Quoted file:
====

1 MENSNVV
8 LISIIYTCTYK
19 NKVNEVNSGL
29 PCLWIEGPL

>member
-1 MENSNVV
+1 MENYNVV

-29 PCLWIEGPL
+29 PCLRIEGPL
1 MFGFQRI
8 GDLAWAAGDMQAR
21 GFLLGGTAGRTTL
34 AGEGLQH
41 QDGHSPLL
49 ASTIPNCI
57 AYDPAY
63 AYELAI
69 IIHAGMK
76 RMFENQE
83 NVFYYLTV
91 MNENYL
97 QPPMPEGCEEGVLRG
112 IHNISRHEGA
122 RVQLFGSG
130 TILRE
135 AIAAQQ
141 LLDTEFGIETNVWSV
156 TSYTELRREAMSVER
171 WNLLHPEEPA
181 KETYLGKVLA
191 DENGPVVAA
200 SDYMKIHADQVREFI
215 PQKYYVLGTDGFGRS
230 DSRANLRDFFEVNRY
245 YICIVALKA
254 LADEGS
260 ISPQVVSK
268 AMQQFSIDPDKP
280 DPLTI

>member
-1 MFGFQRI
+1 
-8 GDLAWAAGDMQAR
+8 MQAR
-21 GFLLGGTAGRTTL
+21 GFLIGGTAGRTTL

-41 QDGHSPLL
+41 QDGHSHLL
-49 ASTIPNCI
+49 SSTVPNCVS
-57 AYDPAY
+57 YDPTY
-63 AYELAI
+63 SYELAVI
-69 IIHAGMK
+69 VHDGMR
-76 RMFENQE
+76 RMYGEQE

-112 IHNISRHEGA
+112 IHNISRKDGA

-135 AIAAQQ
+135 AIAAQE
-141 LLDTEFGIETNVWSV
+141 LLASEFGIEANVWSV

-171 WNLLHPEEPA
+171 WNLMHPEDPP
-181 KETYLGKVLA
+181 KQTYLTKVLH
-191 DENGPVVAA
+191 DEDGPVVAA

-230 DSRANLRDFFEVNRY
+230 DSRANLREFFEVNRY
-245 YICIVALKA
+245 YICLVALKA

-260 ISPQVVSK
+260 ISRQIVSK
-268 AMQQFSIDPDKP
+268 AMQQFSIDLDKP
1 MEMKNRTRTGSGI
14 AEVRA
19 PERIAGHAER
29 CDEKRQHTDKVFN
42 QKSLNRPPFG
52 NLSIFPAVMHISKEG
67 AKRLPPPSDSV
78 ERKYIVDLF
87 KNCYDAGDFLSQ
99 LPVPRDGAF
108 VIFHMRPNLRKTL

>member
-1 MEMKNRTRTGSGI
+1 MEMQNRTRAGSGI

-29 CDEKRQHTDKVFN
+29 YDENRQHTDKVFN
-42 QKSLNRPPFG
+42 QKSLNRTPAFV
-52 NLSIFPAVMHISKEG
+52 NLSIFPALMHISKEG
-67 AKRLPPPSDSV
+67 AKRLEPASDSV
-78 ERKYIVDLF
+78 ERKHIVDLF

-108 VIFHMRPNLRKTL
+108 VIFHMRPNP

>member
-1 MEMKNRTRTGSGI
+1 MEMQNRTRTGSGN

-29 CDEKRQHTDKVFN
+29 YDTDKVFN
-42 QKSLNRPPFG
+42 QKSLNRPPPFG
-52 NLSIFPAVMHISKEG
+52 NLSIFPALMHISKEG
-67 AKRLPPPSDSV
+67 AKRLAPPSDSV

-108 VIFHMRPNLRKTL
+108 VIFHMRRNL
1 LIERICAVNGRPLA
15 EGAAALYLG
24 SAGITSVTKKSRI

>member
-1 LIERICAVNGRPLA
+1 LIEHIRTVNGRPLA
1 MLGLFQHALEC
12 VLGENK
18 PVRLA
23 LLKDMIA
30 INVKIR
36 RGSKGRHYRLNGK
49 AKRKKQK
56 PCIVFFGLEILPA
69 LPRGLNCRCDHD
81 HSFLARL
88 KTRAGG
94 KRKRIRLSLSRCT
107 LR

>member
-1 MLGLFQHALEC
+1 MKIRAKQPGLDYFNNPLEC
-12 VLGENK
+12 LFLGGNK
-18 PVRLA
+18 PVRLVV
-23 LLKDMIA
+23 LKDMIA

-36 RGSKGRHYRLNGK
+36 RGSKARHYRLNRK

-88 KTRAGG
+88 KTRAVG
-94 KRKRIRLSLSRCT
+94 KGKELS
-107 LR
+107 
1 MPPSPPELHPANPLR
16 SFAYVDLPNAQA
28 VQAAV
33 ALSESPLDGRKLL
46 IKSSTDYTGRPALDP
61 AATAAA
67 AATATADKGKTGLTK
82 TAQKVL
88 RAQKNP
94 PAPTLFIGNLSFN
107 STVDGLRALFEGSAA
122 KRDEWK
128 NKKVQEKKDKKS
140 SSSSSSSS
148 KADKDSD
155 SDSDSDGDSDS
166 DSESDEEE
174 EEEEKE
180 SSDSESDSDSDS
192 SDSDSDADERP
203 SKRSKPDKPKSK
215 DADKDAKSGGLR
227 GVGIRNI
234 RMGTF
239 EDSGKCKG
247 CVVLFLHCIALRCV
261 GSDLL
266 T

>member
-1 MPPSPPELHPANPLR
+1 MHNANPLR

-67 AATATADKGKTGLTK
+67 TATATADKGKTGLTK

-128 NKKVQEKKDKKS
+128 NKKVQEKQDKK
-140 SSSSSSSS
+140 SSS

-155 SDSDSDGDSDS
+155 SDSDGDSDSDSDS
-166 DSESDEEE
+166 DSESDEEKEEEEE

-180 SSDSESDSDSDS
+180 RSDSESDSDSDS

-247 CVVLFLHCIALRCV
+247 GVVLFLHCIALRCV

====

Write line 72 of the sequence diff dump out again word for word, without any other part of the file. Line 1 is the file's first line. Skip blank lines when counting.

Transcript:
+230 DSRANLREFFEVNRY